In a perfect game of Texas Hold'em poker, the best starting hand would win each and every time. Players with weaker hands would rightfully yield to strong, aggressive raises, and only the most powerful hands would be played. But poker is far from a perfect game. Styles, strategies and betting patterns are constantly being altered in an attempt to mislead and eventually thwart opponents. As a poker player, you've got to be ready for anything.
Sometimes, cards are just not going to fall your way. Especially with tournament play, where you're playing the clock and increasing levels just as much as you're playing the other opponents at the table, you have to pick your battles, and patience isn't always the key.
Once the blinds start chipping away, and your tight, passive style of poker isn't hitting the cards you're most comfortable with, you may have to open up and play a little looser. Potentially powerful starting hands, like suited connectors, can be the perfect opposition to crack those cowboys or aces when you're not getting the hands you want.
Doyle Brunson, one of the most recognizable names in poker, says that suited connectors are his favorite type of hand to play in no-limit Hold'em. The reason for this is a crucial one – with suited connectors, (specifically, small ones, like five-six of hearts) you stand the chance of hitting two pair, a straight or a flush on the flop, while maintaining a relatively hidden winning hand.
Suited connectors are extremely useful and beneficial when played from middle or late position when you have a decent number of players involved. As I noted in a previous All-In column, suited connectors grant you great implied odds, or what you can expect to win from your opponents when you hit your hand.
Let's examine how to play these hands. If you are able to get into a hand to see a cheap flop with middle or high suited connectors – particularly if you are under the gun or playing from early position – do it.
From later position, you can widen your range, calling with middle or low suited connectors if the price is right. If you face an opponent who makes a substantial raise, along with some callers, you will likely be trailing and looking for some help from the board.
Keep the pot odds and implied odds in mind, however. I have found on a number of occasions where my suited eight-nine feels pretty good when an opponent raises five times the big blind and gets four other callers. In several cases, their Ace-King, King-Queen and Ace-Queen hands worked in my favor, as some of their outs were already null and void.
If action gets around to you pre-flop, and little has been done in the form of betting, go along for the ride. Without committing too much, too early, it will be easier to get away from a pot if your drawing hand doesn't hit.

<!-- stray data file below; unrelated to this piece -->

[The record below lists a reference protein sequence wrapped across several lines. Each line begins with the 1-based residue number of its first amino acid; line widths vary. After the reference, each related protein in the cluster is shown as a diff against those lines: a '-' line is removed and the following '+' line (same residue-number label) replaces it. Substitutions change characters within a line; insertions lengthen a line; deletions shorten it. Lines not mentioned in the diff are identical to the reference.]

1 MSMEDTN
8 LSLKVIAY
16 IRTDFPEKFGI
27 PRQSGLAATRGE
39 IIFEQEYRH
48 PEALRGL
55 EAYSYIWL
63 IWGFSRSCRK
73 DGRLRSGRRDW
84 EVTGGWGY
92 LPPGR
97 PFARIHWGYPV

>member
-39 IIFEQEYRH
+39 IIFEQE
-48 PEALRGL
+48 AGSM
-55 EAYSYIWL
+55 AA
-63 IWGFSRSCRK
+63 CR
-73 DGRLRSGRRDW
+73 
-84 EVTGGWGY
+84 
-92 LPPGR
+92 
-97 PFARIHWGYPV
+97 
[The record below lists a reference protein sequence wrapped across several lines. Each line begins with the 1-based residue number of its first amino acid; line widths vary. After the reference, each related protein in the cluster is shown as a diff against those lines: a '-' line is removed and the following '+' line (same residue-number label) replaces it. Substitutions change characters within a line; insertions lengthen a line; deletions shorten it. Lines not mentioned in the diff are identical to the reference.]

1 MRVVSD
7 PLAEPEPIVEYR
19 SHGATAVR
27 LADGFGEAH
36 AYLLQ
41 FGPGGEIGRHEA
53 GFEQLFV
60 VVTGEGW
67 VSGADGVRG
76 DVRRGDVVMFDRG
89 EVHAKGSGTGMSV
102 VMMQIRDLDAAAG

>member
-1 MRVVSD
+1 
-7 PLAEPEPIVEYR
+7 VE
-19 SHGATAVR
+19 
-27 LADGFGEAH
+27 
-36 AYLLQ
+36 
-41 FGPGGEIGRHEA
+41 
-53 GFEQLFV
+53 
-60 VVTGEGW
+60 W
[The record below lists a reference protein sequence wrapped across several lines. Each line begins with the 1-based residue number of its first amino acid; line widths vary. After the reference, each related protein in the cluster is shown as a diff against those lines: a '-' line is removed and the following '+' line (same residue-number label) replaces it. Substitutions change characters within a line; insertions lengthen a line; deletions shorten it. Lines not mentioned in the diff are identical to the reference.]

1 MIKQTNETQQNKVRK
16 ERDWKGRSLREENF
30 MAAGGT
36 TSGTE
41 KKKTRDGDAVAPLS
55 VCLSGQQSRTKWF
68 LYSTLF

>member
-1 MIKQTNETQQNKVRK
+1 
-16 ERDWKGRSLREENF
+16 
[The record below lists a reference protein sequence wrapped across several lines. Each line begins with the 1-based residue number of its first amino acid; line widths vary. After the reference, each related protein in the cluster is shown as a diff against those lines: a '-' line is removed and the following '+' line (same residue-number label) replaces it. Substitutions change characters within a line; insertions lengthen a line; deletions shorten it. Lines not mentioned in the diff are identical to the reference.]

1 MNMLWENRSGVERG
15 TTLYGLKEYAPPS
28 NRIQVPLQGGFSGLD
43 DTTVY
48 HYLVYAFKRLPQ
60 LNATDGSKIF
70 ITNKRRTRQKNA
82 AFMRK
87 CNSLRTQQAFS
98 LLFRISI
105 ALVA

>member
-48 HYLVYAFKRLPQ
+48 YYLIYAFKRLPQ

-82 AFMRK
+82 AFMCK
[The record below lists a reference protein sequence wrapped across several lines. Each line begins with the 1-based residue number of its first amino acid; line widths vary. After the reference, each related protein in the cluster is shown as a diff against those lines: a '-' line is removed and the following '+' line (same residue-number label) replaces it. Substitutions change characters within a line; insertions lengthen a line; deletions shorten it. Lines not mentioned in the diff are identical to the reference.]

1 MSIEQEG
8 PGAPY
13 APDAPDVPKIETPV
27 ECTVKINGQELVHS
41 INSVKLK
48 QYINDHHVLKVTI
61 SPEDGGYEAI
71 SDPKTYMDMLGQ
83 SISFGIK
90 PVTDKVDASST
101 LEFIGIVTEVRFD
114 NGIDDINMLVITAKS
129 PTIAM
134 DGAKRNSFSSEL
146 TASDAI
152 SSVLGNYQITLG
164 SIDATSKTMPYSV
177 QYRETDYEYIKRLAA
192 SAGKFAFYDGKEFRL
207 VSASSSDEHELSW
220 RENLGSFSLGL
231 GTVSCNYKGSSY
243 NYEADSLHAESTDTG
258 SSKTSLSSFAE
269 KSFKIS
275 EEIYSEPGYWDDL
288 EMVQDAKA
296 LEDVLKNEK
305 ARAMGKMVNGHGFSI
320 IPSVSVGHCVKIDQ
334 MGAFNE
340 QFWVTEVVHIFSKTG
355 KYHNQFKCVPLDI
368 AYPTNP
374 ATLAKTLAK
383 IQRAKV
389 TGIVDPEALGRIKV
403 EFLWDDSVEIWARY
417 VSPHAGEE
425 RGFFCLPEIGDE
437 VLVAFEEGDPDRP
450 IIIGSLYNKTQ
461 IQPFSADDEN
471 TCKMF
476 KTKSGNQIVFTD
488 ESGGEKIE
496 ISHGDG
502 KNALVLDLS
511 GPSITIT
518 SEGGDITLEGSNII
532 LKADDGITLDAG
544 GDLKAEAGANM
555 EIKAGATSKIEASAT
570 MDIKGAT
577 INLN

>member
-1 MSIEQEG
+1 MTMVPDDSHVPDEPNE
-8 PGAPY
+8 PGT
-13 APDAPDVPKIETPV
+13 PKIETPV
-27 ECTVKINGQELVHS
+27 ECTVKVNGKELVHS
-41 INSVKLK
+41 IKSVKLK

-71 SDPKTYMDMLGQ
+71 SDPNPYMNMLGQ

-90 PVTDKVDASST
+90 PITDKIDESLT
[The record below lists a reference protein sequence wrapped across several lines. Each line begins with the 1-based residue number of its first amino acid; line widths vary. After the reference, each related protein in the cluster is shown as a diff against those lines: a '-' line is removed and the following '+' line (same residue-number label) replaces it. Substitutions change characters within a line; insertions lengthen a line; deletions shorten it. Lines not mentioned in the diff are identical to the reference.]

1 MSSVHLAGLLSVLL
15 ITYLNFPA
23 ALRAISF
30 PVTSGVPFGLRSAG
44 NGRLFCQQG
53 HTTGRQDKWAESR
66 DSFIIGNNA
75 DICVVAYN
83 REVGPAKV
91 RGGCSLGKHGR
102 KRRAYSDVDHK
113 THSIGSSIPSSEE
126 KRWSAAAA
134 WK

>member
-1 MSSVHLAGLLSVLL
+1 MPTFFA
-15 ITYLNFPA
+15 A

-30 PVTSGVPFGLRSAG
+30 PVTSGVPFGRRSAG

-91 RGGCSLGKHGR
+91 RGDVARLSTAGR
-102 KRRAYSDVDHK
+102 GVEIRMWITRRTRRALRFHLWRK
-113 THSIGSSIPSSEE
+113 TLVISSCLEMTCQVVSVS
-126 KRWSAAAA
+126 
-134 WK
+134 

Let's suppose you are sitting on a suited 9-10, and the flop comes out 9-A-10. You've made two pair and are likely the favorite at the time, but you have decreased your chances of hitting a straight or flush. Consider playing this aggressively, for if someone is sitting on A-Q, your slow-play runs the risk of losing to a better two-pair or a different drawing hand.
Suppose you hit your flush on the flop, as you sit with low suited connectors. Again, you likely have the lead, but aggressive play is almost a necessity, as one more flush card on the board could put you behind, significantly.
If two cards bearing your suit hit on the flop, sweeten the rake with a small bet, but don't go overboard, as you run the risk of not making your flush.
In the case of a straight draw, exercise caution. Flopping the nut straight is a great feeling, but if you slow-play it too much, someone may catch a flush or full house on the river or turn. Ideally, you want to keep in the players who may only stand a chance to catch a set, two pair or top pair with a strong kicker.
Some poker players recommend playing a call-or-fold strategy when only on a draw. This may be the best way to conserve your chips in the event that you do not hit, but it could also easily telegraph to your opponents when you do hit and lead in with a powerful raise.
If you flop both a flush and a straight draw, even without a made hand, you are likely to be a favorite. In these instances, it doesn't always hurt to play like you have the best hand. Once you hit your straight or flush, the strength of your hand will be disguised.
So, next time out there, don't wait for big slick or pocket queens to come your way. Switch up your style and keep your opponents on their toes.